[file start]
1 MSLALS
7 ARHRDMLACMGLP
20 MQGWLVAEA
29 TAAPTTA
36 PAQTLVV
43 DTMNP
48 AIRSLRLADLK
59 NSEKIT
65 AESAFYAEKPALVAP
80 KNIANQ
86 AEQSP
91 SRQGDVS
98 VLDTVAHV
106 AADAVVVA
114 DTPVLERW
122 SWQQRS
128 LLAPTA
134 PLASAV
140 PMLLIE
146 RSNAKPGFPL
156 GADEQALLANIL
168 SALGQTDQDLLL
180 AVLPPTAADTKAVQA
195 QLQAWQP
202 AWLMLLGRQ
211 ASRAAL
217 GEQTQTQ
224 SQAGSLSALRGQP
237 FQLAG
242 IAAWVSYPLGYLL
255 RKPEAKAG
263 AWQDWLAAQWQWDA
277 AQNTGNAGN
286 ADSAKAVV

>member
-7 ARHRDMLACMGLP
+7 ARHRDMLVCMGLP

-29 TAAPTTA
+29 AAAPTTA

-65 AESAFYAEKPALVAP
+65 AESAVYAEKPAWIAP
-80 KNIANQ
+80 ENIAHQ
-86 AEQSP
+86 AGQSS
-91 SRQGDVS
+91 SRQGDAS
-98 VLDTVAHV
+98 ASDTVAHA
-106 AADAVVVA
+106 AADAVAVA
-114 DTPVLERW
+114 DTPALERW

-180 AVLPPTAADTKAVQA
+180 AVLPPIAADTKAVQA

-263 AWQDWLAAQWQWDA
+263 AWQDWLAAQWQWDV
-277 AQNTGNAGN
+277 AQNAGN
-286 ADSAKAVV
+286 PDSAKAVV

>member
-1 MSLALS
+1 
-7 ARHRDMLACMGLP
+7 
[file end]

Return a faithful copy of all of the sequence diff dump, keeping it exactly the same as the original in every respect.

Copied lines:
1 MSLALS
7 ARHRDMLACMGLP
20 MQGWLVAEA
29 TAAPTTA
36 PAQTLVV
43 DTMNP
48 AIRSLRLADLK
59 NSEKIT
65 AESAFYAEKPALVAP
80 KNIANQ
86 AEQSP
91 SRQGDVS
98 VLDTVAHV
106 AADAVVVA
114 DTPVLERW
122 SWQQRS
128 LLAPTA
134 PLASAV
140 PMLLIE
146 RSNAKPGFPL
156 GADEQALLANIL
168 SALGQTDQDLLL
180 AVLPPTAADTKAVQA
195 QLQAWQP
202 AWLMLLGRQ
211 ASRAAL
217 GEQTQTQ
224 SQAGSLSALRGQP
237 FQLAG
242 IAAWVSYPLGYLL
255 RKPEAKAG
263 AWQDWLAAQWQWDA
277 AQNTGNAGN
286 ADSAKAVV

>member
-7 ARHRDMLACMGLP
+7 ARHRDMLVCMGLP

-29 TAAPTTA
+29 AAAPTTA

-65 AESAFYAEKPALVAP
+65 AESAVYAEKPAWIAP
-80 KNIANQ
+80 ENIAHQ
-86 AEQSP
+86 AGQSS
-91 SRQGDVS
+91 SRQGDAS
-98 VLDTVAHV
+98 ASDTVAHA
-106 AADAVVVA
+106 AADAVAVA
-114 DTPVLERW
+114 DTPALERW

-180 AVLPPTAADTKAVQA
+180 AVLPPIAADTKAVQA

-263 AWQDWLAAQWQWDA
+263 AWQDWLAAQWQWDV
-277 AQNTGNAGN
+277 AQNAGN
-286 ADSAKAVV
+286 PDSAKAVV

>member
-1 MSLALS
+1 
-7 ARHRDMLACMGLP
+7 